Lecture 19 – Personality Disorders
November 27 , 2012
Psychopathy and the Legal System
20% of the prison population meets criteria for psychopathy; 50% or greater of violent crimes are perpetrated by
psychopaths; psychopathy is often used to recidivism (likelihood of re-offending).
Psychopathy & Antisocial PD
Most people who would meet the criteria for psychopathy also meet criteria for ASPD; but most who have ASPD do not
meet criteria for psychopathy.
Psychopathy Antisocial Personality Disorder
Includes anti-social behaviour but more emphasis on More focus on the behaviours that are antisocial.
lack of empathy, callous social attitudes, glib, superficial Behaviours tend to reduce over the lifespan (as do some
Extends across lifespan (through traits do reduce a bit) DSM-IV-TR diagnosis
Not a current diagnosis
People feel like they are not good enough; feelings of inadequacy; sensitive to criticism, any kind of remark
(constructive) is going to make them very sensitive and wrong; restricts activities to avoid embarrassments; low self-
Excessive need to be taken care of by others; extremely submissive (more vulnerable to being taken advantage of);
constantly making sure that other will be there for them (seeks reassurance from others); rarely takes initiate and rarely
disagrees with others (more likely to follow suit); does not work well independently (need direction); may tolerate abuse
from others to obtain support (fear of being alone).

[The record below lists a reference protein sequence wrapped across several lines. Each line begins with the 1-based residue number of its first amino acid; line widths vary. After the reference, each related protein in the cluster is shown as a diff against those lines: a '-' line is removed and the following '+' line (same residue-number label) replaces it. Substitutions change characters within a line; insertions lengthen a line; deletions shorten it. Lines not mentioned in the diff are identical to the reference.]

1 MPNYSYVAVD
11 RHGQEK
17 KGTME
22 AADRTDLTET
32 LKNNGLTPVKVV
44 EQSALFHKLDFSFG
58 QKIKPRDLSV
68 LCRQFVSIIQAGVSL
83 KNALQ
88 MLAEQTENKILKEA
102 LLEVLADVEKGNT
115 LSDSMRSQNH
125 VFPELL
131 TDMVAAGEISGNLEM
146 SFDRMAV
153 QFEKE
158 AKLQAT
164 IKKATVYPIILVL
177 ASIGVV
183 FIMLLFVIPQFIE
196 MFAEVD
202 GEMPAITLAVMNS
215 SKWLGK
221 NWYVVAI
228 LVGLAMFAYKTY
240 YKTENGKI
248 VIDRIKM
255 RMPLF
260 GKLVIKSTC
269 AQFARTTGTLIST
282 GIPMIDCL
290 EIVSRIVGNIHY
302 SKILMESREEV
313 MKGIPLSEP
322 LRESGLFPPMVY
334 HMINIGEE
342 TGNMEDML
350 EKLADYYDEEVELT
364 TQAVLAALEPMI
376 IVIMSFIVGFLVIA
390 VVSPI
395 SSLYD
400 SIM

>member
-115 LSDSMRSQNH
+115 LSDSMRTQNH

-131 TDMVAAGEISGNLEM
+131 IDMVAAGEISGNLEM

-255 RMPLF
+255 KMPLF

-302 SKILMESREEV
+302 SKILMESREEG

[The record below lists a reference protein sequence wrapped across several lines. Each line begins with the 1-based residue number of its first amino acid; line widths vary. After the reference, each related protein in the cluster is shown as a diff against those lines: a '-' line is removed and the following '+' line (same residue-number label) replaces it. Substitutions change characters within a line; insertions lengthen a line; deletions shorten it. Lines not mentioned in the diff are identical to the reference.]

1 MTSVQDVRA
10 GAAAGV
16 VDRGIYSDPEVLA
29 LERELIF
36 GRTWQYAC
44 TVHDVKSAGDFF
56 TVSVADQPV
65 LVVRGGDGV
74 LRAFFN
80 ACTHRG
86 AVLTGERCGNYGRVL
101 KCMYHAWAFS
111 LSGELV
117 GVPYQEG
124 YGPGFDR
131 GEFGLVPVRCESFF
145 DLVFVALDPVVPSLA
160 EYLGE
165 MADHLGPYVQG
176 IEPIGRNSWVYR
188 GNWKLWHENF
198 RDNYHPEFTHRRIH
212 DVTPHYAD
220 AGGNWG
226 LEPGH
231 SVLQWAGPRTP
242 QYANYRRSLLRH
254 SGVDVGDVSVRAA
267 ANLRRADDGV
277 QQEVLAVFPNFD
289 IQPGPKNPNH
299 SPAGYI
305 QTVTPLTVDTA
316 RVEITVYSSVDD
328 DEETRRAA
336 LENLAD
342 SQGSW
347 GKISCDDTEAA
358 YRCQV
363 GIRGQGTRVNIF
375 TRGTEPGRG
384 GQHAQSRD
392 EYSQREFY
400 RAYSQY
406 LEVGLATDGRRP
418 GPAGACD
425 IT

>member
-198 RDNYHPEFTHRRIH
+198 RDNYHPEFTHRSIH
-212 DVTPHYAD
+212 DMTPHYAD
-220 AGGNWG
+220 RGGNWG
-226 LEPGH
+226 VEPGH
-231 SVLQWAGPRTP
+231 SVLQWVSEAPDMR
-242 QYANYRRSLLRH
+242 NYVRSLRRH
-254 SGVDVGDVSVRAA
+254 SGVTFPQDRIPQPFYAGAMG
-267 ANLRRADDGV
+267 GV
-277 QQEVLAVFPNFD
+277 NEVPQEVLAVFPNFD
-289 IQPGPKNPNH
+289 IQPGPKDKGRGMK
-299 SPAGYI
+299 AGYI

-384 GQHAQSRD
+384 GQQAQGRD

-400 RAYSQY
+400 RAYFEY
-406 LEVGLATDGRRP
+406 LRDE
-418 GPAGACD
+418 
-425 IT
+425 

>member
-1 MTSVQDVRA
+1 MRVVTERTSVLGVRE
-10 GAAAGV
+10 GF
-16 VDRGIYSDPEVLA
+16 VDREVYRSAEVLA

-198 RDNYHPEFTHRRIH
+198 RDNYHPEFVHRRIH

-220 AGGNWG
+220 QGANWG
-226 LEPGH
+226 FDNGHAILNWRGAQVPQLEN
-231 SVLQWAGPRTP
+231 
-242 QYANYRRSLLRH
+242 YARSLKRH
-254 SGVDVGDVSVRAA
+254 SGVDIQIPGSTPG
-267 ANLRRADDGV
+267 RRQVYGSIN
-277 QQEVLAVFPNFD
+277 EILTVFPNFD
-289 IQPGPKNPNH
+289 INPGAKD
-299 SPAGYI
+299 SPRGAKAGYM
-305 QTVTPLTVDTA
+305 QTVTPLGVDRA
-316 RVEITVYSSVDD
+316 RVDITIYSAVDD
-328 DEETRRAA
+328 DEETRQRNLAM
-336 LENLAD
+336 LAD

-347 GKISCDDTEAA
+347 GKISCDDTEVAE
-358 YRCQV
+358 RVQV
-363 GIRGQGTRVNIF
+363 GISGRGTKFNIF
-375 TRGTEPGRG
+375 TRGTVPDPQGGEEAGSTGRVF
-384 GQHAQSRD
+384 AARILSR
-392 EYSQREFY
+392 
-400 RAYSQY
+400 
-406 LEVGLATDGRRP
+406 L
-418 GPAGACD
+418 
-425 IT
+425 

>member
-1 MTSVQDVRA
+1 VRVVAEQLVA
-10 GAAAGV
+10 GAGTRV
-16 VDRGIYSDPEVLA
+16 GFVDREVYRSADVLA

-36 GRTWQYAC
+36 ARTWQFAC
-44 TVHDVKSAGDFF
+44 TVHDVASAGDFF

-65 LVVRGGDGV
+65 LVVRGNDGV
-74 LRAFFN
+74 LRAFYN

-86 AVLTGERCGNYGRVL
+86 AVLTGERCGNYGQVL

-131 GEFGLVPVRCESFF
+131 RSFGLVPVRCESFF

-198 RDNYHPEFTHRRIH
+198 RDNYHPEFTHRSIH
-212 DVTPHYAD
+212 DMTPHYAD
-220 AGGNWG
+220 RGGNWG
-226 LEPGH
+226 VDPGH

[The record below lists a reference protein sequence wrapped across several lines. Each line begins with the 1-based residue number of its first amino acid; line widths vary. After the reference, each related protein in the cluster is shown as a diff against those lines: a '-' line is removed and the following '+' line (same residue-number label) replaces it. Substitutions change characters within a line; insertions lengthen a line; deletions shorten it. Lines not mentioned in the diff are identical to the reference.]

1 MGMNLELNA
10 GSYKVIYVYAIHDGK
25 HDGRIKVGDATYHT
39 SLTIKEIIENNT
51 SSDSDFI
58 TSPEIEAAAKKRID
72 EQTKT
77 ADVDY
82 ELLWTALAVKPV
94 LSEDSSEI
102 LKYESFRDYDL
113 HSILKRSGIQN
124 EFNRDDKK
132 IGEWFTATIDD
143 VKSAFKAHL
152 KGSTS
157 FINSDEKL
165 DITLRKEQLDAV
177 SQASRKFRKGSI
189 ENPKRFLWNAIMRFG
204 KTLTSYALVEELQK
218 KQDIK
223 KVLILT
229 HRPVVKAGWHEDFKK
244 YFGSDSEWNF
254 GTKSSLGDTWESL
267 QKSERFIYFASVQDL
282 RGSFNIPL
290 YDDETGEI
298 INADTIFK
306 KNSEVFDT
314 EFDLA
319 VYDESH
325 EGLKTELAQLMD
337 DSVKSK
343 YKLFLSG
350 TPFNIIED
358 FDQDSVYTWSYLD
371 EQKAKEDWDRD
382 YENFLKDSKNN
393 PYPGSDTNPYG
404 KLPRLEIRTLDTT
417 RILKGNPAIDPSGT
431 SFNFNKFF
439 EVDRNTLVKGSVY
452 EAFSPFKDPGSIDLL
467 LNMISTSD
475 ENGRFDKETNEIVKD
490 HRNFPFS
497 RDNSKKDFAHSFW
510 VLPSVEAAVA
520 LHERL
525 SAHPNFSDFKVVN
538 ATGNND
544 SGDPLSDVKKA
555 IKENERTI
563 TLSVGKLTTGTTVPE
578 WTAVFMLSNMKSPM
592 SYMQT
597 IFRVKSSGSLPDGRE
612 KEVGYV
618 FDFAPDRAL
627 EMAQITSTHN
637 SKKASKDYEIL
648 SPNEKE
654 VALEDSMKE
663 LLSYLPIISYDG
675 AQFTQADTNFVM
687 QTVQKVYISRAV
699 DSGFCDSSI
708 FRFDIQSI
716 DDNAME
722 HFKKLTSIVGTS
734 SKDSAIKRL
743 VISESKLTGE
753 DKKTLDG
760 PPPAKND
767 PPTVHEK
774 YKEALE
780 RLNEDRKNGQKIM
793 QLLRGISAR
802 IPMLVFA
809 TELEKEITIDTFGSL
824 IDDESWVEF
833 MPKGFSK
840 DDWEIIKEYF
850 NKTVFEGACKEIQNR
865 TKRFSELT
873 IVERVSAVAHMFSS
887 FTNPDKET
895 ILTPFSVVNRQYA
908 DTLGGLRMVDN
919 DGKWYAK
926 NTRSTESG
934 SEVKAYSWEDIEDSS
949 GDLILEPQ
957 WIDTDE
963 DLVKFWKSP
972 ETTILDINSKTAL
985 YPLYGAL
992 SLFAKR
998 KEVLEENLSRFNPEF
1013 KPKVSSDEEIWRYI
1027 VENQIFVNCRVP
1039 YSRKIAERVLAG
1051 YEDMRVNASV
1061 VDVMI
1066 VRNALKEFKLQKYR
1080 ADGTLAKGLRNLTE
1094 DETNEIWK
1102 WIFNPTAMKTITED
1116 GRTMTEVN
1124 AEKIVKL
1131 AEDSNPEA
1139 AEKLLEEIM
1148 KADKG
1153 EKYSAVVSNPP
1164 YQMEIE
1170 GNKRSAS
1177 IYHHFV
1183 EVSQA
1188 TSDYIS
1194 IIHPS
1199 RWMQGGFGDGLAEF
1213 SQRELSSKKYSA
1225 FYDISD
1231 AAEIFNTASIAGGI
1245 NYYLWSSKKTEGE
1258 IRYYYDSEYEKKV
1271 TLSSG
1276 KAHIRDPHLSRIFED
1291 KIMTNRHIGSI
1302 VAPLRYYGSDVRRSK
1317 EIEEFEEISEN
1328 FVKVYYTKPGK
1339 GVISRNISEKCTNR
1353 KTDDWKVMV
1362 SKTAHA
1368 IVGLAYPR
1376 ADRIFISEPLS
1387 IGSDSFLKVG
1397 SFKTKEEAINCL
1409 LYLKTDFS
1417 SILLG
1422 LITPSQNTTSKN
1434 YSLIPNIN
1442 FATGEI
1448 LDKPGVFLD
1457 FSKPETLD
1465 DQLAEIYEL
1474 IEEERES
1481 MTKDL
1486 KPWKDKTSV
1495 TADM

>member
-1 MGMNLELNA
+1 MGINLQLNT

Obsessive Compulsive Personality Disorder
Not the same as OCD; preoccupied with order (need to take the same route to work every day); strives for perfection;
devoted to work, seeks little leisure time or friendship (spend a lot of time doing work, have very high standards);
frequently miserly or stingy (not loose with their money or posessions); rigid and inflexible, stubborn (can’t be swayed);
can become distraught if things don’t go their way. *most common personality disorder
Lecture 20 – NSSI and Personality
Nonsuicidal Self-injury (NSSI): the intentional destruction of one’s body tissue in the absence of conscious suicidal
intent and for purposes that are not socially or culturally sanctioned or accepted; not including tattoos or piercing.
Cutting Scratching/Scraping Burning
Wound interference Burning Hitting/bruising
Self-embedding: kids had embedded paperclips or staples into their skins Onset and Sex Differences
Age at onset typically early-mid adolescence (can start at any age).
Sex differences no differences in overall rates but there are sex differences.
Methods females may cut more; males may burn/hit more.
Body location females: wrists, thighs, more repetitive; males: hands (often hitting things).
13.9 – 21.4% of youth and young adults have self-injured (based on even doing it one time).
University students: approx. 17% of students; 1 in 6; of this percent, 70% did it more than once (females tended to
repeat more than males).
NSSI & Emotionality
Negative emotionality: compare those who currently self-injure previously self-injured never self-injured
Those who currently self-injure report more negative emotionality than those who previously self-injured, but those
who never self-injured have less emotional emotionality compared to those who previously did; those who self-injure
may have more difficulty tolerating negative emotions and wish to escape them sooner.
NSSI & Experiential Avoidance
Experiential avoidance: any behaviour used to avoid or escape from unwanted internal experience or their triggers
(certain interactions or individuals that may cause discomfort); difficulty regulating emotion.